Andy Fishburn is Managing Director at Virgin StartUp, Virgin’s not-for-profit incubator.
Today is Better Business Day. A day when campaigners are calling on the Government to acknowledge the Better Business Act.
Virgin StartUp’s Andy Fishburn is calling on the government to amend the Companies Act
It’s a campaign that aims to change business for good by making every single company, whether big or small, align the interests of their shareholders with those of wider society and the environment.
Last year, 774,420 new businesses registered in the UK, up 3.5 per cent from 2021.
Britain’s entrepreneurial spirit is alive and kicking and many would argue the UK is still one of the best places in the world to start a business.
But the wider landscape of skyrocketing cost-of-living, wide levels of inequality and the climate emergency, make it a tough environment for new business founders and are issues that require urgent action.
The problem solvers
Start-ups can play a crucial role in helping us find solutions to some of these big problems.
Given the right support to innovate and invest from the beginning, there is huge potential for these founders to make a difference both collectively and as they scale-up sustainably.
After all, the small businesses of today are the big businesses of tomorrow.
In the past decade, Virgin StartUp, as a delivery partner of the Start Up Loans Company, has supported tens of thousands of early-stage founders, providing access to more than £70million to help more than 5,000 new founders start-up.
In that time, we have seen an encouraging increase in the number of purpose-led businesses.
Organisations like Change Please, a social enterprise that’s using coffee as a vehicle to support homeless people by offering them training and employment; Dash Water which tackles food waste by turning unwanted fruit into fruit infused water; OddBox which ‘saves’ fruit and veg that would otherwise be discarded and delivers it directly to customers’ doors or UpCircle, which uses discarded ingredients and upcycles them into a range of sustainable skincare products.
From modest beginnings – and with the support of a start-up loan – these incredible businesses are now having a profoundly positive impact at scale.
Many investors continue to be driven by the need to generate quick returns, prioritising short-term quick-wins over long-term, sustainable growth.
Creating and running a responsible, purpose-led business has many benefits.
Research shows that mission-led businesses are more confident in their future growth, have higher levels of innovation.
Some 43 per cent B Corp SMEs have applied for, or received, R&D tax credits in the past three years, versus 6 per cent of the wider SME population.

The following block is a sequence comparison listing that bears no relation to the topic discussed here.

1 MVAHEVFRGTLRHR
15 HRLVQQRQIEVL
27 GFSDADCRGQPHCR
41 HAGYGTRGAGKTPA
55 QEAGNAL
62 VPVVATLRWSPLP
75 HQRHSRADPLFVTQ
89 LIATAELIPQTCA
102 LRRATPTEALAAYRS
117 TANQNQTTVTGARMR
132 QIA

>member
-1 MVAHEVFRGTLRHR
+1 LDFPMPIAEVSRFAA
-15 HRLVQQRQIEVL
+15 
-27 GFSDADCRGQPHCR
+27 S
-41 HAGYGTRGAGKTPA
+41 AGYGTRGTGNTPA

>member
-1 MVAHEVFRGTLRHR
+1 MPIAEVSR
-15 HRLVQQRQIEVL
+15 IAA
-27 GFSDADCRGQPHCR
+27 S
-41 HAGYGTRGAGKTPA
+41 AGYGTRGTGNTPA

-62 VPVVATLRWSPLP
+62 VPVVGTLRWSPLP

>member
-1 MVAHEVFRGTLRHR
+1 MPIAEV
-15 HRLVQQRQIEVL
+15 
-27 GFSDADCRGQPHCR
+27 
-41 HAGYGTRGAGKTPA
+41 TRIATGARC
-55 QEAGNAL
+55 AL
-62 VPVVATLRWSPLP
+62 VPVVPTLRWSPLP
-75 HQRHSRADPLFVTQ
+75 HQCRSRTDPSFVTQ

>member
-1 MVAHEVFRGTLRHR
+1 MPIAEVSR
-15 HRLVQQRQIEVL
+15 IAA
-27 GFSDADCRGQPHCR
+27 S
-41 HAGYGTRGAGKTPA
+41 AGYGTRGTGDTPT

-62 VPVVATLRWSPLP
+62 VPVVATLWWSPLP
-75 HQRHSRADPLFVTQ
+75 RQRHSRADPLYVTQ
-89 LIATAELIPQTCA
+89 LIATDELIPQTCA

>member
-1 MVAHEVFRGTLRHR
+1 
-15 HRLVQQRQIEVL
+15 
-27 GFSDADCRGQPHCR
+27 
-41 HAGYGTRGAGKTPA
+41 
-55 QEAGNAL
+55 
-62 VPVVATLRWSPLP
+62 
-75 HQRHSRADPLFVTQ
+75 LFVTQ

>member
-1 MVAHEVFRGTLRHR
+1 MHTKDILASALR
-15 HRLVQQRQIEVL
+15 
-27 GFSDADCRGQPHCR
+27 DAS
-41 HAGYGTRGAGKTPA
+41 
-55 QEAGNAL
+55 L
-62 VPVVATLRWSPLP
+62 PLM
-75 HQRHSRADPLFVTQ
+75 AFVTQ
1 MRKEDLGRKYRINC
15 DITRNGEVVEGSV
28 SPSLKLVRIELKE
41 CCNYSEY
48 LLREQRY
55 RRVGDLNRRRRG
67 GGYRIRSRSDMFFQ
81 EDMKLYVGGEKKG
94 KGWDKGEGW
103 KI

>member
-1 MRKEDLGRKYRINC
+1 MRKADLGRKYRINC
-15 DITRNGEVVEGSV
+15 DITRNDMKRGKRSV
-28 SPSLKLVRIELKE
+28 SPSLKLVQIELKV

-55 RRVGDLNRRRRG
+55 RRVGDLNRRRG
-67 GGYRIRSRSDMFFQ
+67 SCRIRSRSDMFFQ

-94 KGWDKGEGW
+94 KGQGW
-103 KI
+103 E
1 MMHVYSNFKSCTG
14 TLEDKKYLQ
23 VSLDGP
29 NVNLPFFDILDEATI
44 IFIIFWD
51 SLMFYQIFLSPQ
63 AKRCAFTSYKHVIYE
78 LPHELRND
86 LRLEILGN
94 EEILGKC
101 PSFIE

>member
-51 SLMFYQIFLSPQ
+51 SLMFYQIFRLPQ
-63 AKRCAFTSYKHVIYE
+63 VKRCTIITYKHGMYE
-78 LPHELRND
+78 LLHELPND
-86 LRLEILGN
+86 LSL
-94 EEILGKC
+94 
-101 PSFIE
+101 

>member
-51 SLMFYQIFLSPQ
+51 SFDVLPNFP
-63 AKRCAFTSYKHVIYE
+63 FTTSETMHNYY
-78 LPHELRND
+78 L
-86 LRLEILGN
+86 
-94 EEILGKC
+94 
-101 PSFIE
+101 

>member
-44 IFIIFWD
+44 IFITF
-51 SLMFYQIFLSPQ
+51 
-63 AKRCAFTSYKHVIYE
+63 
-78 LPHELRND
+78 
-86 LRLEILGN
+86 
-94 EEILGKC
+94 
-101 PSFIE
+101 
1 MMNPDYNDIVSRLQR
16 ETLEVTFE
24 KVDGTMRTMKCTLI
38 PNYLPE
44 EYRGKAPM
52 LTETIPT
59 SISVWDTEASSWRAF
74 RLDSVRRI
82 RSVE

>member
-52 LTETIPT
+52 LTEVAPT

They have also been more successful at securing equity finance – 70 per cent of B Corps who sought equity finance secured all of the required amount, versus 56 per cent of the wider SME population.
However, a recent study by the British Business Bank also shows that 85 per cent of UK SME intermediaries think that the current economic conditions are an obstacle to SMEs becoming more environmentally sustainable.
So how do we make a purpose-led approach the rule as opposed to the exception, and what’s currently holding back the founders?
Updating investor mindset
In our experience, while there is a great deal of noise about purpose-led businesses and social impact, the reality is that many investors continue to be driven by the need to generate quick returns, prioritising short-term quick-wins over long-term, sustainable growth.
Without incentives from the investor community, start-ups are encouraged to operate with the same short term, profit-only goals – making it more challenging to run and scale a successful start-up that is purpose-led.
The willingness from businesses to go against the tide and act as a force for good is there. But to nurture these founders through the early hurdles of business ownership and then harness this at scale, we also need a change to the law to ensure all businesses, both big and small, are creating long-term value.
As the law shifts, this would in turn force a change in investor mindset.
The Better Business Act is pushing for change
What is a B Corp?
B Corps are described as businesses that are said to meet the ‘highest standards of verified social and environmental performance, public transparency, and legal accountability to balance profit and purpose.’
One the website, it says: ‘B Corp Certification doesn’t just evaluate a product or service; it assesses the overall positive impact of the company that stands behind it. And increasingly that’s what people care most about.’
B Corp was started in 2006 and gives scores to companies in order for them to be verified.
These five areas are: governance, workers, community, environment and customers.
The Better Business Act is a campaign backed by nearly 2,000 businesses, which wants to amend Section 172 of the Companies Act to fundamentally change how businesses are governed so that every business aligns the interests of people and planet with profit.
At Virgin StartUp, we’ve supported the campaign since 2021 because we believe it is a crucial step in unlocking the potential of the UK purpose-led start-up market by providing a strong foundation for them to thrive in the long-term.
We are delighted to see how much the coalition of supportive businesses has grown in that time, and we look forward to welcoming more, larger businesses into the fold.
It’s a tough world out there for new business founders but as someone who speaks to passionate new business founders daily, I also see a bright future ahead.
Now more than ever we need to support Britain’s purposeful entrepreneurs and nurture their ideas for radical change.
Only then will we get a vibrant start-up landscape that supports the innovative, solutions-focused businesses that we need to help solve the UK’s biggest problems.